- Police Beat
- The Forecaster
CAPE ELIZABETH — Residents will have another opportunity to express their opinions about commercial bus fees at Fort Williams Park in a Nov. 14 public hearing.
The Town Council will revisit a recommendation by the Fort Williams Advisory Commission to charge a $40 entry fee for tour buses, and a seasonal charge of $1,500 for trolleys that visit the park next year.
The recommendation does not include a charge for camp and recreation program buses, buses related to municipal recreational programs or small buses and vans operated by elderly care facilities such as Village Crossings, Piper Shores or the South Portland Housing Authority.
Councilors indicated support for the recommendation at an Oct. 3 workshop, with only Councilors Anne Swift-Kayatta and Chairman David Sherman opposed to the proposed fees.
Residents who spoke during a council meeting Wednesday expressed opinions that ranged from full support to disbelief.
Betty Crane of Starboard Drive said the proposal to charge commercial buses is good and fair.
“No way are the citizens of Cape Elizabeth morally wrong in charging the buses,” Crane said. “Buses are making money on the tour, it’s as simple as that. There’s no conflict between families driving in and bus tours who want to be in an easy position of seeing the lighthouse, the views, the museum, shops and thoroughly enjoy themselves.”
But Paul Brown, also of Starboard Drive, said he cannot believe fees of any sort are on the table again after voters twice defeated referendums for parking fees.
“We are not putting a charge on the bus, on the machine that brings them in, the charge goes to those people,” he said. “If it’s going to cost more money, then bring it on. Because we want that place to be free.”
Harry Hardy of Charles Road said the bus fee sounds like a “cover charge for senior citizens.”
“I haven’t been in a place that charges a cover charge in years, but when I did it wasn’t to go buy a trinket,” he said.
Other than Swift-Kayatta, who said she feels the bus fee proposal is “inherently unfair” and “has a lot of practical problems,” councilors refrained from comment.
They also asked for additional information: the demographics of the cruise ships to get a better idea of who is participating in the tours, other tour bus destinations and their costs.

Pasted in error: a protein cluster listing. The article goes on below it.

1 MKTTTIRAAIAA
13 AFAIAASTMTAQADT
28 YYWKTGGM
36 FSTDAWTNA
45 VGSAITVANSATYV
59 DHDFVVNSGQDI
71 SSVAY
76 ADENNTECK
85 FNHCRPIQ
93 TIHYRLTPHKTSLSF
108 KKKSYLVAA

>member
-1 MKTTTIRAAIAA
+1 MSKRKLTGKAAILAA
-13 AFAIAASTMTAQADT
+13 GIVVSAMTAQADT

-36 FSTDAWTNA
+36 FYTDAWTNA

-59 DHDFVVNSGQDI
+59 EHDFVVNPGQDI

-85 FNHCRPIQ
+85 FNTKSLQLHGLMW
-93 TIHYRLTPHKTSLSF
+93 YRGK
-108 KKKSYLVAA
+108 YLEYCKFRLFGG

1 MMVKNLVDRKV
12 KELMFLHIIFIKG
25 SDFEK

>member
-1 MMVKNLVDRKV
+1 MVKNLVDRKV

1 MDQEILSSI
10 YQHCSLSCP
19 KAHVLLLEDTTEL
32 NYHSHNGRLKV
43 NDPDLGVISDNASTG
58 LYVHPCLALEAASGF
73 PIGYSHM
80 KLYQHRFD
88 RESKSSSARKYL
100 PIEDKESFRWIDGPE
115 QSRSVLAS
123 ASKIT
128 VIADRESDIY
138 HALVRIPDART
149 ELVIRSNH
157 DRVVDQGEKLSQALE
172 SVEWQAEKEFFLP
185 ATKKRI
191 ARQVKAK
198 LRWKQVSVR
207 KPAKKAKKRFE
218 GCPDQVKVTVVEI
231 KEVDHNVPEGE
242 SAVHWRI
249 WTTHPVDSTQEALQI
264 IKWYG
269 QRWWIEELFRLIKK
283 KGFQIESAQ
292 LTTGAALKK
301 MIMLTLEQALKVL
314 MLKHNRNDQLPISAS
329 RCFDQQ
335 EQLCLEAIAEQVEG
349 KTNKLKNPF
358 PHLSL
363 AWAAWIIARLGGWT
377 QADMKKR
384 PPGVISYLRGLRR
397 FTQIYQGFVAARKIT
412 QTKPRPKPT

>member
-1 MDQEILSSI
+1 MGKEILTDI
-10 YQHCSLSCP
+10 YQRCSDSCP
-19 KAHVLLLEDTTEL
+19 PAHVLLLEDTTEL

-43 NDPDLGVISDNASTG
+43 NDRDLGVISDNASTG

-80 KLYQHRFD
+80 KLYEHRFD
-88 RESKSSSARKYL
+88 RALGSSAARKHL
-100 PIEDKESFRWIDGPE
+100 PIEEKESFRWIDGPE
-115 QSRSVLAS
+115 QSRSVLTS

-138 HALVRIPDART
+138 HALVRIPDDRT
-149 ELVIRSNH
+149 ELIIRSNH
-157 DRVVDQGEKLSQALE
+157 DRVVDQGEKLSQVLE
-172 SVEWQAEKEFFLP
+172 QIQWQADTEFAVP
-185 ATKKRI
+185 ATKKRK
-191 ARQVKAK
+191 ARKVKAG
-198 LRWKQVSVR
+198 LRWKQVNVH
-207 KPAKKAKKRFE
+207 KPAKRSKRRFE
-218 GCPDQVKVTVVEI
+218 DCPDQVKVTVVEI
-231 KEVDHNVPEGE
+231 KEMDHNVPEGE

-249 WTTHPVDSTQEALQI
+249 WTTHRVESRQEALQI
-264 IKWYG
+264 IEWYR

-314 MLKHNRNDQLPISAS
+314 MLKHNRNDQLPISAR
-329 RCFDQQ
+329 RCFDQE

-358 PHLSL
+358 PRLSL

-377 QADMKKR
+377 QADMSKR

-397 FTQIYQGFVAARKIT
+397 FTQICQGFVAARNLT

With Councilor Jessica Sullivan absent, and the council voted 6-0 to hold a public hearing on the proposal on Monday, Nov. 14.
Councilors also approved a recommendation from the Rescue Study Committee to supplement the on-call rescue volunteer service with an advanced life support provider or paramedic.
The committee – Fire Chief Peter Gleeson, Deputy Chief Jim Wilson, rescue Capt. Steve Peters, three rescue lieutenants and a rescue member – was asked to determine if the current system of covering emergency calls is meeting the needs of the community and fulfilling Maine emergency service requirements.
According to Gleeson, the position would help when Cape services are need in South Portland, reduce call times, and provide additional coverage when necessary.
The council voted unanimously to add the paramedic on a per-diem basis for nine or 10 hours a day, seven days a week, starting Jan. 1, 2012. Funds to pay for the position – up to nearly $76,400 per year – would come out of the reserve special fund.
Councilors also approved the master plan for the Arboretum at Fort Williams Park and set public hearings on Nov. 14 to address amendments to the Miscellaneous Offenses Ordinance, which would regulate consumer fireworks and rooster owners.
The Nov. 14 meeting will begin at 7:30 p.m. in Town Hall.